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sleeepygirl

An interesting post on Reddit's Atheism forum

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Delilah

Redditors can get pretty sarcastic or obnoxious (I'm tired of the tips fedora thing), but fortunately the commentors on this post are being civil. One said to not consider the post to be troll-ish since the person is just naive, and it's a lack of exposure talking, not malice. It seemed like the group was trying to be supportive of this kid's first steps into researching why some people are nonbelievers.

Sleepygirl, what is your favorite subreddit? Mine is "Explain Like I'm Five".

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DGayle

I didn't know atheism existed until I was 17 or 18. And even when I found out, I thought the guy who told me was kidding. It really can happen that someone doesn't know.

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sleeepygirl
Redditors can get pretty sarcastic or obnoxious (I'm tired of the tips fedora thing), but fortunately the commentors on this post are being civil. One said to not consider the post to be troll-ish since the person is just naive, and it's a lack of exposure talking, not malice. It seemed like the group was trying to be supportive of this kid's first steps into researching why some people are nonbelievers.

Sleepygirl, what is your favorite subreddit? Mine is "Explain Like I'm Five".

I'm a big Disney fan, so any one of the Disney subreddits keep me entertained, although I really enjoy Historyporn and TheWayWeWere for the photos and history. Explain like I'm Five is great too.

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eri
I didn't know atheism existed until I was 17 or 18. And even when I found out, I thought the guy who told me was kidding. It really can happen that someone doesn't know.

Conversely, I honestly didn't believe that adults believed in God (till around high school when I found out my fellow atheist friend had religious parents). I thought all the Jesus and Bible talk was figurative, like Santa.

Adolescents can be pretty ignorant in general--Especially if not properly exposed to a particular belief.

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Meh
Cactus

Conversely, I honestly didn't believe that adults believed in God (till around high school when I found out my fellow atheist friend had religious parents). I thought all the Jesus and Bible talk was figurative, like Santa.

Adolescents can be pretty ignorant in general--Especially if not properly exposed to a particular belief.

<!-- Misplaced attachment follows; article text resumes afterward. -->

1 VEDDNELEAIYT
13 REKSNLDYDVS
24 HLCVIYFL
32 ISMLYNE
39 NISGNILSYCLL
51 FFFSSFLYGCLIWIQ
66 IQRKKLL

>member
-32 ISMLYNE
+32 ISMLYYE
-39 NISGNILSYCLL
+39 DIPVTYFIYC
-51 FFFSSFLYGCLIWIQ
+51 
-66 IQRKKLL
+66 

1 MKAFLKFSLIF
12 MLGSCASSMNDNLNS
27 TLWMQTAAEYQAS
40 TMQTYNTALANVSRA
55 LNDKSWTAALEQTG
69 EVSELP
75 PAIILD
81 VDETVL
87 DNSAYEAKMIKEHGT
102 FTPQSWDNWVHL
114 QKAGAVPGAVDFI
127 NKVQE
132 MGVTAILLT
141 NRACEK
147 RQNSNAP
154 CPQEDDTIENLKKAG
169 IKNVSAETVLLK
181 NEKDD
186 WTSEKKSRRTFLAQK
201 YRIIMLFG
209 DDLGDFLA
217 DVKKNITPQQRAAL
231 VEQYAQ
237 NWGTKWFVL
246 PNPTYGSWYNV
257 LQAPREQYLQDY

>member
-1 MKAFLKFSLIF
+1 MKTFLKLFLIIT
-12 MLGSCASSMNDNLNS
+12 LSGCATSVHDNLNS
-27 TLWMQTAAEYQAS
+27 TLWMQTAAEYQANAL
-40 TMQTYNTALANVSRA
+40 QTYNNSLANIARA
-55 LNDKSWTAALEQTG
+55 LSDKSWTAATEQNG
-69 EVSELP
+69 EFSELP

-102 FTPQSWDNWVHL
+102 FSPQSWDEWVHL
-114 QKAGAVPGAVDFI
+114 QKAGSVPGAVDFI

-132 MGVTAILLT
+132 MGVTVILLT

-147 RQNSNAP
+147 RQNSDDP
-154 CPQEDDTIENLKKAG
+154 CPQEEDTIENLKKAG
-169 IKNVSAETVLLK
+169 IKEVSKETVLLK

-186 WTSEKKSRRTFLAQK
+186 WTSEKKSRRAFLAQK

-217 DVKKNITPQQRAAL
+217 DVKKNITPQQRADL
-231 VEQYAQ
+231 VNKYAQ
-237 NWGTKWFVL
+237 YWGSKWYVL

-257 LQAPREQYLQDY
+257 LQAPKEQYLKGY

I, too, was astonished to discover that adults still believed in God - I was raised non-religious and went to a Catholic high school. I knew virtually nothing about Catholicism (or religion in general, to be honest) and attending Mass for the first time was a real eye-opener. I found myself wondering why adults were praying, thinking it was only something children were told to do and that they would grow out of it eventually. :?

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Mama Mia
I didn't know atheism existed until I was 17 or 18. And even when I found out, I thought the guy who told me was kidding. It really can happen that someone doesn't know.

And I was that age when I found out that there were real people who didn't believe in evolution. :lol: I was raised in an extremely liberal Christian church. I was shocked at 18 when a roommate said he believed the God created the world in literally 6 days. I had no idea people like that existed.

That's the thing that irks me when people on the internet act like anyone who doesn't share their knowledge base or belief system is a troll. There is just a gigantic range of what is considered " normal" by people,

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Satisfied
church_of_dog

I was raised in an atheist household. I can't say that I was astounded at any point to realize that people believed in God, because I was pretty much aware of that all along, but it certainly did baffle me any time I really stopped to think about it.

But what really did astound me at an adult age was to realize that some of those with religious beliefs had just as strong a belief in Satan. To me Satan is just a caricature, or some kind of symbolism for evil (or a typo for Santa :lol: ) -- but there are obviously people who believe in Satan in the same manner/form as they believe in God.

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Dizzy
Grimalkin

And I was that age when I found out that there were real people who didn't believe in evolution. :lol: I was raised in an extremely liberal Christian church. I was shocked at 18 when a roommate said he believed the God created the world in literally 6 days. I had no idea people like that existed.